But what does that mean in practice? Here’s where the concept of “parallel research” plays a pivotal role. To make sense of what parallel research is, we have to look at how scientific research works – a process we call the ‘innovation value chain’. That’s the path an idea follows to go from a concept in a lab to a fruitful pilot project.

The Innovation Value Chain

Powerful ideas and progress can come from anywhere – academia, start-ups, national laboratories, and established companies. Each of these organizations occupy a niche role in innovation, bringing different skillsets and resources to the process.

Among these organizations, academia has often been the place of genesis for novel concepts that can transform the energy industry. A university would normally conduct tests to establish ‘proof of principle’. That means they will attempt to show that an idea for a new technology would work, in terms of fundamental science. Theoretical research in fuel cells at the University of Genoa in Italy, a project with the potential to accelerate carbon capture technologies for industrial facilities, is a good example.

With a proof of principle established, a national research institute – such as, in the US, one of the national laboratories – might create a small-scale demonstration. Bringing in decades of expertise in process optimization and feasibility analysis, the national labs take the idea from a ‘scientifically possible in theory’ scale, to a ‘working in reality’ scale. From micro, to macro.

With promising findings from laboratory and pilot studies, novel technologies will require an initial deployment at scale. Often, start-up companies specializing in that field of technology play a crucial role at this stage.

Ultimately, to bring a new technology to commercialization, a global energy company like ExxonMobil – with the capabilities, capital and experience of managing large projects around the world – joins the innovation value chain and searches for pathways to scale up deployment.

However, while this innovation value chain may sound like a linear process, when it comes to tackling pressing challenges in energy and the environment, it is everything but.

‘We don’t have time to be linear’, says Dr Vijay Swarup, vice president of R&D at ExxonMobil. ‘How do you speed up this process? You do things in parallel.’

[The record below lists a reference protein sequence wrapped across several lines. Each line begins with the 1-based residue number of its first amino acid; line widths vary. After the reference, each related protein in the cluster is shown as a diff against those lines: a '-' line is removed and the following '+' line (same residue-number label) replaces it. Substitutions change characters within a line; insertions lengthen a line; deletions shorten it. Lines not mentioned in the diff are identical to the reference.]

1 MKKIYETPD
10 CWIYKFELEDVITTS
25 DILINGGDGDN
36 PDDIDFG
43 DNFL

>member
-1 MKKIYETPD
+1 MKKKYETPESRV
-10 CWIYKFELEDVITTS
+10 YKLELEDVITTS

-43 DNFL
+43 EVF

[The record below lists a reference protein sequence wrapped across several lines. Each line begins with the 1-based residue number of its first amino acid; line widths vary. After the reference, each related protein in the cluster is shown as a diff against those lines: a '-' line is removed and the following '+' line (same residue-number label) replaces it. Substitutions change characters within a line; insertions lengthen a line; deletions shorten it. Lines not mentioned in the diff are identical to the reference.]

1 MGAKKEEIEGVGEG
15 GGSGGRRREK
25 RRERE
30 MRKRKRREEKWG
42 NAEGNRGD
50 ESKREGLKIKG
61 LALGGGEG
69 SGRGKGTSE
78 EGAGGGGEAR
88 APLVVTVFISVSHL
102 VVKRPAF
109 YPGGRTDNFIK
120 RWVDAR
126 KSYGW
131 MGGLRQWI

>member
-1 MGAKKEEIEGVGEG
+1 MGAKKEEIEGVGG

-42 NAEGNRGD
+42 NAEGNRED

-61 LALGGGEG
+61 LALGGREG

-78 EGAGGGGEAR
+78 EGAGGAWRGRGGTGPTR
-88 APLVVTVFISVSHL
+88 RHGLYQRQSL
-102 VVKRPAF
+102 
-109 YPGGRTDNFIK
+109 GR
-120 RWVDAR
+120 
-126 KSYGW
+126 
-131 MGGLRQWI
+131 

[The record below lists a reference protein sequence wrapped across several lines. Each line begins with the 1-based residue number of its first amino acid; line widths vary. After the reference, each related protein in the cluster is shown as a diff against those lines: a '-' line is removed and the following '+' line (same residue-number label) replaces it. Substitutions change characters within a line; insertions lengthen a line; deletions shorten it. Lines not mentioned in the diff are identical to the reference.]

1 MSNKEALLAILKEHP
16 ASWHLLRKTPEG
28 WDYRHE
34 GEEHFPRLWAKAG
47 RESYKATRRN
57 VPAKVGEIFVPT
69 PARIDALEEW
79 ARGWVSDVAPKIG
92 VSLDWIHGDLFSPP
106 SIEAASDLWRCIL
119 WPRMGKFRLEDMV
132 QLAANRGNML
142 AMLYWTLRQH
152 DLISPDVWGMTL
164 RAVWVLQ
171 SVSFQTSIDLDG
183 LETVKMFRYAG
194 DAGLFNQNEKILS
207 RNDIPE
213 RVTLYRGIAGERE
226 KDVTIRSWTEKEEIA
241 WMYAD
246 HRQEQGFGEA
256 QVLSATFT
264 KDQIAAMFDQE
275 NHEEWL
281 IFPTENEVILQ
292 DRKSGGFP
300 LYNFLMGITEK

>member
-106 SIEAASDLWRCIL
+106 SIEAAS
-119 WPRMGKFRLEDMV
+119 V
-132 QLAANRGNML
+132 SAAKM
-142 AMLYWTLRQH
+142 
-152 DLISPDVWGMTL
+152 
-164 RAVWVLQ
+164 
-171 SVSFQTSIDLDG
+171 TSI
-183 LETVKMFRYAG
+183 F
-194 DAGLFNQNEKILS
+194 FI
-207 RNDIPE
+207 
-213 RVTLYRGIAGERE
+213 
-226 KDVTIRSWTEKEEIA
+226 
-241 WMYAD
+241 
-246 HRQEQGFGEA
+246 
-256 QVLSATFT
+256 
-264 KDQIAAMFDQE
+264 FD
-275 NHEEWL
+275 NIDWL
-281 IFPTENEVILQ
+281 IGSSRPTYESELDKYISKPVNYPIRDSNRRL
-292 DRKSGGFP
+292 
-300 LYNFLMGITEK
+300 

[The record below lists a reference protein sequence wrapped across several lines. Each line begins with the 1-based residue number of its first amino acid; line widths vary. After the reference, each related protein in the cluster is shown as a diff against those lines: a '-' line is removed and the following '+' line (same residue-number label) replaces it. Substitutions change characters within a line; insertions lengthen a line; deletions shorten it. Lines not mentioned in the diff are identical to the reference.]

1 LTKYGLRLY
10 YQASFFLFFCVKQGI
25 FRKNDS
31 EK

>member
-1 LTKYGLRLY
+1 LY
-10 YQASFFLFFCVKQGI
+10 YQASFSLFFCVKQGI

Working in Parallel

ExxonMobil is doing what we can to speed up the research and development of new energy technologies by working in parallel. This means that we are instigating research ourselves, bringing ideas to the lab and working alongside the institutions we need to bring them to fruition, researching fundamental science in parallel with the practical engineering. This enables us to collaborate to develop the ideas which we can see have the greatest potential to be scaled up.

Vijay recently explained the benefits of parallel research in February at the IP Week Conference in a session titled “Innovation for the Energy Transition:  Challenges and Opportunities for Research, Innovation and Development”.



To advance emerging energy technologies, ExxonMobil is collaborating with over 80 universities around the world, five energy centres and U.S national laboratories.  Universities in Europe include the University of Genoa as well as Imperial College London.

We have built many relationships with smaller specialist firms to deploy pilot demonstrations. As an example, when we wanted to develop a direct air carbon capture system using a materials technology, we engaged with Mosaic Materials. But to develop an engineering-led carbon capture and storage (CCS) technology we are working with Global Thermostat.

The ExxonMobil R&D team are working on many new technologies, as we search for solutions to the dual challenge of how to provide the energy people need whilst managing environmental impacts and the risks of climate change.

Collaborating in parallel means that every step of the way, we are exchanging knowledge with external experts – and that we can make progress faster on this critical endeavour.


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